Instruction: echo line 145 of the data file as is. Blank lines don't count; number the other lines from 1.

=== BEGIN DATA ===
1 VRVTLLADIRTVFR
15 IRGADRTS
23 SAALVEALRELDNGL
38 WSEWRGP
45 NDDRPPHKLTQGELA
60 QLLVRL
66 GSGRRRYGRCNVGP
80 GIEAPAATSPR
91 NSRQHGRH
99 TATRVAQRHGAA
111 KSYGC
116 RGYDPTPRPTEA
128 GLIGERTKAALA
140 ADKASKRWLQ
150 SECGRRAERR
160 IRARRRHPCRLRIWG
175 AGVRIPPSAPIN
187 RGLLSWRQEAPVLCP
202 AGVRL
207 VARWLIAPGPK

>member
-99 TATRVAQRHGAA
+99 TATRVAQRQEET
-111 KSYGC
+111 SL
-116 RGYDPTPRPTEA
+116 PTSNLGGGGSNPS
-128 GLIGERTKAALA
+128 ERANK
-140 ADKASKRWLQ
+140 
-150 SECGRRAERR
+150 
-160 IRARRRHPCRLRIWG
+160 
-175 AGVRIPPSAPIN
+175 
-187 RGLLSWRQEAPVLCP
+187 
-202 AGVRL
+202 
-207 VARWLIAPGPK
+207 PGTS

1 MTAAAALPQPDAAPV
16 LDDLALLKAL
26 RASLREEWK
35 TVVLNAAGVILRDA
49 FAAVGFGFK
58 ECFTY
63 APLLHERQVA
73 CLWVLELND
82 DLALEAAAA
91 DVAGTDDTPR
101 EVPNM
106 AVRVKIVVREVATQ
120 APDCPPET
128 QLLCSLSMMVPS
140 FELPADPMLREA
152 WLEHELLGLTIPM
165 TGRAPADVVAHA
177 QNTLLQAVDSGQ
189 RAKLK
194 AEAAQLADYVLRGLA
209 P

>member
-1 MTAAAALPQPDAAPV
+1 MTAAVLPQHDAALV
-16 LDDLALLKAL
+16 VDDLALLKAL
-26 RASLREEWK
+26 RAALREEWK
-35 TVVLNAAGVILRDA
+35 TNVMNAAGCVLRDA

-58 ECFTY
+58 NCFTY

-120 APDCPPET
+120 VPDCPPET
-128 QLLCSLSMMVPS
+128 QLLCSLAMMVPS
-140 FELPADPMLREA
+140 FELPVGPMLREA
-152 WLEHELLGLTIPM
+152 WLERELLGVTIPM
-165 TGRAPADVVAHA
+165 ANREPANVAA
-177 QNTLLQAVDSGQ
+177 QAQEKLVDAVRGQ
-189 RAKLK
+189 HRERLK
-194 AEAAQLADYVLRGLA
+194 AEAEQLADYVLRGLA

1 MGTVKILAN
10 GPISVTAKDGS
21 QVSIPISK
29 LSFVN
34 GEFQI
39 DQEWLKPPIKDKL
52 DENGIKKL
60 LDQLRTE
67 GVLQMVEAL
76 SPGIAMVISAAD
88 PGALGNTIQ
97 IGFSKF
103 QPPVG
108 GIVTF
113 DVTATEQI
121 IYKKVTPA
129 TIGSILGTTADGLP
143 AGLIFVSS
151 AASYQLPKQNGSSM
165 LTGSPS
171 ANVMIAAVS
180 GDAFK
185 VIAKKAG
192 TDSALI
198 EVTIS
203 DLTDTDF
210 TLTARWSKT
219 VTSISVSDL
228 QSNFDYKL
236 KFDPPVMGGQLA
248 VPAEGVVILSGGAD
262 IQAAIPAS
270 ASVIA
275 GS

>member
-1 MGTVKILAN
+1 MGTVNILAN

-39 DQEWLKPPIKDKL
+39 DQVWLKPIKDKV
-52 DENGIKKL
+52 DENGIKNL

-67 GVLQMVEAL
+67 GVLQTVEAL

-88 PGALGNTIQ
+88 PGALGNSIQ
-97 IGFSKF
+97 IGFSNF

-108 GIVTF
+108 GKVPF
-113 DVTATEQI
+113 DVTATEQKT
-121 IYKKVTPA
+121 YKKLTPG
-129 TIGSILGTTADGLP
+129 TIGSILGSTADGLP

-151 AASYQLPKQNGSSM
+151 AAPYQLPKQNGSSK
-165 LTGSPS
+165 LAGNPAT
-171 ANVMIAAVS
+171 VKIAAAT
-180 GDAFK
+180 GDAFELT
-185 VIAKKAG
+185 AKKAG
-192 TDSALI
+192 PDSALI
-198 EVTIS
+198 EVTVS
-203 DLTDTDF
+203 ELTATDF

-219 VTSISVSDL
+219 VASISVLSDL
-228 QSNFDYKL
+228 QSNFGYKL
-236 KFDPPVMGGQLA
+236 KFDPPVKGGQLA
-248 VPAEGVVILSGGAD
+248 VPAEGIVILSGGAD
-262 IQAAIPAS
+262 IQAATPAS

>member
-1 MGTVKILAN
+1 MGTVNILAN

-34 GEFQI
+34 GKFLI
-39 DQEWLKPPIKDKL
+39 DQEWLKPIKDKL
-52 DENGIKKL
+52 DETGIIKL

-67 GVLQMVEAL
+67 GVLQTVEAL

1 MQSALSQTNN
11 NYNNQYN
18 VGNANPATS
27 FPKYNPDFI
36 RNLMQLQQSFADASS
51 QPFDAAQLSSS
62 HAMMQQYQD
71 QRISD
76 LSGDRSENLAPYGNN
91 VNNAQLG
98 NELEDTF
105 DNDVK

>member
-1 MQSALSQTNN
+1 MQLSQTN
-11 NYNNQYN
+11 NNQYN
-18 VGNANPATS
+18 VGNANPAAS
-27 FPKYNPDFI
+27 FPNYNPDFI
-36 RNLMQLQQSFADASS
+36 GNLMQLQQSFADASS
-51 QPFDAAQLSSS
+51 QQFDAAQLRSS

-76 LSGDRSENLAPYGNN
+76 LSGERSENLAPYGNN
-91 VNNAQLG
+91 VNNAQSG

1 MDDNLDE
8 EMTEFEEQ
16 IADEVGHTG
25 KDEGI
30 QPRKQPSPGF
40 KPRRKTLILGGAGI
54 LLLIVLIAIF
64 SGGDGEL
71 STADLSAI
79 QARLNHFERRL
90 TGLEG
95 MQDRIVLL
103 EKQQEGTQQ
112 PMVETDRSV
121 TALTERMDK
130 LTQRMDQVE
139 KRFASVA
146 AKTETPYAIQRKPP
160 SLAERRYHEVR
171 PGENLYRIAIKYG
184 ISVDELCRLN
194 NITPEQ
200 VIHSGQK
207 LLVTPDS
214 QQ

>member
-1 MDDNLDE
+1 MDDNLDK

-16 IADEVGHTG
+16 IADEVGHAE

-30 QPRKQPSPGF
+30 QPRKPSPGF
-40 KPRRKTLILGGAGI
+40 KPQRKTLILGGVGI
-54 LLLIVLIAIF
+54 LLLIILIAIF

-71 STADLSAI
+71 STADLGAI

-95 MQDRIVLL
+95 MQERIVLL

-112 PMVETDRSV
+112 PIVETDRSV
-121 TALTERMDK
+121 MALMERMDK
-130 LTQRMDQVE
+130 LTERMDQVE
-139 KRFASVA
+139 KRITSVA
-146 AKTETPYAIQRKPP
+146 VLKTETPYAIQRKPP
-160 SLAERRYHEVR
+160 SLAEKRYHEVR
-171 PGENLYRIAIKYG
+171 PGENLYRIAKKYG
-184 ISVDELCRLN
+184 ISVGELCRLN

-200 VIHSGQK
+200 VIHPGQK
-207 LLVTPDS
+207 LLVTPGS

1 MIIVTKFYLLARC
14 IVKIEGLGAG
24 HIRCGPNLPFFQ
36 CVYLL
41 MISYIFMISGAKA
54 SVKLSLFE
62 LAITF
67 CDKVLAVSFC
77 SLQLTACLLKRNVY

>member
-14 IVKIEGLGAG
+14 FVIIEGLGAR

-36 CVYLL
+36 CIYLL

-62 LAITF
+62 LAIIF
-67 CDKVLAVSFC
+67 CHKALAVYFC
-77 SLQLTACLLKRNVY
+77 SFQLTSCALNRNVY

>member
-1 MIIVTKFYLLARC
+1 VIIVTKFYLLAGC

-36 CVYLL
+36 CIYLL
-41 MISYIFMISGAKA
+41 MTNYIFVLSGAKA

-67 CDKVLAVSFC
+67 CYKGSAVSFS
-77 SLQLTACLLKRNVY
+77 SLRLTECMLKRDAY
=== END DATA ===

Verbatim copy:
-129 TIGSILGTTADGLP